Open Strings

The practice of open strings is an important exercise in creating good tone – for a focus on this, see the previous posting on tone production. Besides this, other exercises for dynamics and articulation in bow use can be done with the open string as well – a look at any of the major etudes/studies will provide a great list of bowing possibilities. The following is a basic form of open string exercises .

1. “Touch and go.” Create a clear open string sound with no extras. I find the best way to do this is to allow one brief moment for the bow to touch the string and then, move the bow.
Skills: Allow the extra pressure you have in your bowgrip to release onto the string when the bow touches down. If you have a “crunch” at the beginning of the note, check that
a) you aren’t waiting too long on the string,
b) there isn’t any extra pressure on the string
c) that the bow moves immediately – and not starting off too slowly.

2. “With bite.” Start with the bow on the string, with some pressure. Gives a bright, powerful sound with a little “bite” or “kapow!” if you prefer comic-book vocabulary. Common in the traditional Russian and Eastern European inclinations.

3. Off the string. This may provide a “freer” sort of sound when “with bite” sounds too rough-edged.
Skills: How “free” or bright this sound of course depends on various factors, which you can experiment with, if problems arise:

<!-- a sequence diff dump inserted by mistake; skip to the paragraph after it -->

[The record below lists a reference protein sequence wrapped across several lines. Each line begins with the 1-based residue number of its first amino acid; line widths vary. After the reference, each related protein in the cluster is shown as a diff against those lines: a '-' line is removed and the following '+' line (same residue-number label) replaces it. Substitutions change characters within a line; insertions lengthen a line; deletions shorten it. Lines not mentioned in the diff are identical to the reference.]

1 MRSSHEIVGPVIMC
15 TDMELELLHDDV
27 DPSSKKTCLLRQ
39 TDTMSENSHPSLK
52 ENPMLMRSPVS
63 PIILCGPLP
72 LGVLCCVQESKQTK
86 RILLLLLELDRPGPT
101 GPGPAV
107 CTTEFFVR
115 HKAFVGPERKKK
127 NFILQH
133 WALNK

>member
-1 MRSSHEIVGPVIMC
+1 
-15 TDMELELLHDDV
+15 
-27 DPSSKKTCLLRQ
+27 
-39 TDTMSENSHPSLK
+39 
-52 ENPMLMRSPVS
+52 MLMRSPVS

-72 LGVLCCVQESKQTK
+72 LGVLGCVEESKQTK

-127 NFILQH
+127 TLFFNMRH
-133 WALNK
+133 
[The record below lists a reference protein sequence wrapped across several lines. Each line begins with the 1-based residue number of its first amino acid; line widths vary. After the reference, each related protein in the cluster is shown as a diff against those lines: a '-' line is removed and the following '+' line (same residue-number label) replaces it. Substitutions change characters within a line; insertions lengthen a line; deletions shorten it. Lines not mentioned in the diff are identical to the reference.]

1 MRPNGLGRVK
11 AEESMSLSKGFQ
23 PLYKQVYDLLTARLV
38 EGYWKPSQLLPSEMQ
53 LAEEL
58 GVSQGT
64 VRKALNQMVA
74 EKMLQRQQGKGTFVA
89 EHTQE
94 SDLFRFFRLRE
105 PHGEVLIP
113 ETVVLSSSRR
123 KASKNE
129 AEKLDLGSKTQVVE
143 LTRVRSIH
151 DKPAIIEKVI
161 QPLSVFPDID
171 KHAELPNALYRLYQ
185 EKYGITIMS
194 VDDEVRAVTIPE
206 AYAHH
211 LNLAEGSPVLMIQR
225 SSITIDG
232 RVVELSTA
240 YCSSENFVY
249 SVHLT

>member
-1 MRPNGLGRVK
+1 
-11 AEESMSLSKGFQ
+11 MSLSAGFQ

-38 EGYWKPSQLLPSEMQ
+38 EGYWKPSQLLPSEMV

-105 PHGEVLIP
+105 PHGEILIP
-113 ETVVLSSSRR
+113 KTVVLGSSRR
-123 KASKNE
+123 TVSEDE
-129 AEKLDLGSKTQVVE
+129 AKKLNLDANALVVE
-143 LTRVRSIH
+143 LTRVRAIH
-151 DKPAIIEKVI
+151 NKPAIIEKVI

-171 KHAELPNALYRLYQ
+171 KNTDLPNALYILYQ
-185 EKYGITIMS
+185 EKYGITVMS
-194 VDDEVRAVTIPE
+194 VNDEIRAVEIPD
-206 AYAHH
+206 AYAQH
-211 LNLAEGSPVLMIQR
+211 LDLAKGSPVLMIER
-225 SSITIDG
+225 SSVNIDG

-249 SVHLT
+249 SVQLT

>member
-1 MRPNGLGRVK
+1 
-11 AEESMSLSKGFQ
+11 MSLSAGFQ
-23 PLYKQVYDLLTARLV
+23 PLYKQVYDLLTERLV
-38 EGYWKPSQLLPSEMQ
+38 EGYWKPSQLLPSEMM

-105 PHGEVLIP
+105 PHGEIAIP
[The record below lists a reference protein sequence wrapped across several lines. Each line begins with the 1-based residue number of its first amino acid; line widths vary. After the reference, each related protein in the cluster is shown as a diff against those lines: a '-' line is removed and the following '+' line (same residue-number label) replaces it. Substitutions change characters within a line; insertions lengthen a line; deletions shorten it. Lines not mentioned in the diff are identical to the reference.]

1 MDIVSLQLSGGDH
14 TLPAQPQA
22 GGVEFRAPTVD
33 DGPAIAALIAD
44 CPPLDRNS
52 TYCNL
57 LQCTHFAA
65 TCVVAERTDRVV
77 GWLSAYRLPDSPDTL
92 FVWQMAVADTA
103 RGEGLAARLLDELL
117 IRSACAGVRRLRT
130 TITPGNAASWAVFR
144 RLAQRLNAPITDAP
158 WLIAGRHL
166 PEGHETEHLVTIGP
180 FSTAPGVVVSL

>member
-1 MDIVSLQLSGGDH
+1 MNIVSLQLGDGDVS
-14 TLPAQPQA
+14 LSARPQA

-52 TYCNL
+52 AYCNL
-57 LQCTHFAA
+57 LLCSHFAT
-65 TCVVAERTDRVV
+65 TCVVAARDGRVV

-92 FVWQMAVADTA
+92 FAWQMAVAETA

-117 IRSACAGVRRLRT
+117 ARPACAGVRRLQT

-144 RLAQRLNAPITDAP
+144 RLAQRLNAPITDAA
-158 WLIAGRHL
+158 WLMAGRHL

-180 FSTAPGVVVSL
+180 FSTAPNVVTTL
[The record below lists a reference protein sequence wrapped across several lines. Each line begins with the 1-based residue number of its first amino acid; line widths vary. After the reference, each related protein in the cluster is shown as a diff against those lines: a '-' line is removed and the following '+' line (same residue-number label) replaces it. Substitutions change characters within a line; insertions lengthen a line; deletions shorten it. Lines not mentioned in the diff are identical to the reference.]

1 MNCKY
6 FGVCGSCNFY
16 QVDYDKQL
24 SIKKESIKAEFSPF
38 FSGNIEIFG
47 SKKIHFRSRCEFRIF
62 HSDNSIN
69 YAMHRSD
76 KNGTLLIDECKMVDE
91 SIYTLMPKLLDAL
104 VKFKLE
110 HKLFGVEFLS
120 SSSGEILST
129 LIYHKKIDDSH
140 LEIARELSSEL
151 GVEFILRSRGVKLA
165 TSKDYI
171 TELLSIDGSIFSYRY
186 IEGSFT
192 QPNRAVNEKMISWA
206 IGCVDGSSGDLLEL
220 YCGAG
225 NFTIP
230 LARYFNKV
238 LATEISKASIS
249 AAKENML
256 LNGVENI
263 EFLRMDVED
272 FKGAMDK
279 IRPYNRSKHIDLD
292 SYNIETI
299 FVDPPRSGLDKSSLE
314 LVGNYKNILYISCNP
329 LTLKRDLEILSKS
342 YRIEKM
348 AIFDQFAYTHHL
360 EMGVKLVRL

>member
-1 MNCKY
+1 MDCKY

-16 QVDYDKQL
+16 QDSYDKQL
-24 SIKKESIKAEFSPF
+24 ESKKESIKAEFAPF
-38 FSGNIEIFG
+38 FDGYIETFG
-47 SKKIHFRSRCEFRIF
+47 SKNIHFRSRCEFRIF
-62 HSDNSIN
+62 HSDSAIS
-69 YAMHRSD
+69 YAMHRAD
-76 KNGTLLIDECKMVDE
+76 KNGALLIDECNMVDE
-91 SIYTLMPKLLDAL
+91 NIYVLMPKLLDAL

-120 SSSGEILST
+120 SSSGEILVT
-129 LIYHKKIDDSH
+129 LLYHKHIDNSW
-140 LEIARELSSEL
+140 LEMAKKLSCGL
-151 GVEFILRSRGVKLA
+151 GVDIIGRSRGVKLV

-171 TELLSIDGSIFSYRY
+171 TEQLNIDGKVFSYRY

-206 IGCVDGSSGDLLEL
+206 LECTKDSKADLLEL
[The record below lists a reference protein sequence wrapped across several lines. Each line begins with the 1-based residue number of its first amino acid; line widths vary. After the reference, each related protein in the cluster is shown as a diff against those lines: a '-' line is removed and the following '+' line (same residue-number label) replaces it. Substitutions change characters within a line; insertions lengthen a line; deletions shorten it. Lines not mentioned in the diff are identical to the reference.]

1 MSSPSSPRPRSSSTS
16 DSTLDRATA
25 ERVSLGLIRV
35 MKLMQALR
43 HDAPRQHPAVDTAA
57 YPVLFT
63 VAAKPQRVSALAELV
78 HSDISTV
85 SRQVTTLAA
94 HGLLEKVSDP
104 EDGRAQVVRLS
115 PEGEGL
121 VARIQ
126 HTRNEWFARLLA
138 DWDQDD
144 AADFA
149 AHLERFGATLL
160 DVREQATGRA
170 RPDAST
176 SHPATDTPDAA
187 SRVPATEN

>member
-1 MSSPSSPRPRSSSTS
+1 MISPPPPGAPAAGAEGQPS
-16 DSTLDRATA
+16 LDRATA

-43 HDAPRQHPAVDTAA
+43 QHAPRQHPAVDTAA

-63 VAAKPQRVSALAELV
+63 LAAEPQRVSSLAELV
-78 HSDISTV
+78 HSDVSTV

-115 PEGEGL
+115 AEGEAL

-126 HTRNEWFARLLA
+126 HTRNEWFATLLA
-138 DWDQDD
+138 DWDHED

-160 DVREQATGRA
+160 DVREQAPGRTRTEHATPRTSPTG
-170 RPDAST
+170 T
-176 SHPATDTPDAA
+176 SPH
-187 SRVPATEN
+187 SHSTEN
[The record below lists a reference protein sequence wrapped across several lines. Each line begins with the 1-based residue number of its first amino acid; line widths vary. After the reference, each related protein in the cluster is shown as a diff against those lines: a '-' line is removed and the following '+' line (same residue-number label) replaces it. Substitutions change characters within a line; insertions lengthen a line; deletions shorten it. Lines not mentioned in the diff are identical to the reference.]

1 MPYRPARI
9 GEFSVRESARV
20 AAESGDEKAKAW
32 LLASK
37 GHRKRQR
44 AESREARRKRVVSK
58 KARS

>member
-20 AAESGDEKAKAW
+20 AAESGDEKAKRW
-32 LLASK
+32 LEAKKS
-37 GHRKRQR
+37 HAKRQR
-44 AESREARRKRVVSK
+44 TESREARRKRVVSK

a) speed at which the bow hits the string
b) that the bowgrip is flexible enough to act as “suspension” for the bow
c) angle at which the bow hits the string (the balance between the vertical and the horizontal)

4. Off the string – with an accent. See notes above.

5. With a crescendo. Skills: Try this both with down and up bows and try to make the same sound both ways – in this case, down bows may be more difficult.

6. With a decrescendo. Logically, up bows then may be more difficult in this one.

7. Crescendo-Decrescendo. Somehow I feel like using “diminuendo” here instead of “decrescendo”. Skills: In one bow, remaining in the same part of the string. Make sure the increase and decrease of the sound is even and balanced.

8.Decrescendo-Crescendo. Much tougher. Skills: Start loud, get soft, get back to loud. Keep it balanced.

9. Crescendo-Decrescendo Extra. Move closer to the bridge during the crescendo, and away during the decrescendo.

10. Decrescendo-Crescendo Extra. Start loud and near the bridge, get softer as you go away from the bridge, and get louder moving near the bridge again.


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